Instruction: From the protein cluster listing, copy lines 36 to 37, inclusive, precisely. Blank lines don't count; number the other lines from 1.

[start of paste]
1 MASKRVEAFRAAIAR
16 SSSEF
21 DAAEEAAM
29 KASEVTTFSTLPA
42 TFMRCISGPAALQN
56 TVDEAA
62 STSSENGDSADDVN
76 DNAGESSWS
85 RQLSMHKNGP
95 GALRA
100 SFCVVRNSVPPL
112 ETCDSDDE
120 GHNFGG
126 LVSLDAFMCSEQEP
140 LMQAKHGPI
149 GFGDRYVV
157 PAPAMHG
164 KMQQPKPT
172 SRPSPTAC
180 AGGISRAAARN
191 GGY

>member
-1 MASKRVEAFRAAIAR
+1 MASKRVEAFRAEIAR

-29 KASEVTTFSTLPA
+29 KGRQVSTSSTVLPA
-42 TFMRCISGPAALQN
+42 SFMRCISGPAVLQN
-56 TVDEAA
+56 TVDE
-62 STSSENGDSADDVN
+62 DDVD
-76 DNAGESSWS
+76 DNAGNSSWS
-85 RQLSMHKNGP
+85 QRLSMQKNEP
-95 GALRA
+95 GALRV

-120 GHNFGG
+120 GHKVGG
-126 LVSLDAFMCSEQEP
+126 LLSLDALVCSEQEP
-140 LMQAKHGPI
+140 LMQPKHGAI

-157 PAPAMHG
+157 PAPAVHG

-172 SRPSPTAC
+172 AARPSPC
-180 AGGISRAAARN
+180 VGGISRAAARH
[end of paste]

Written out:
+85 QRLSMQKNEP
-95 GALRA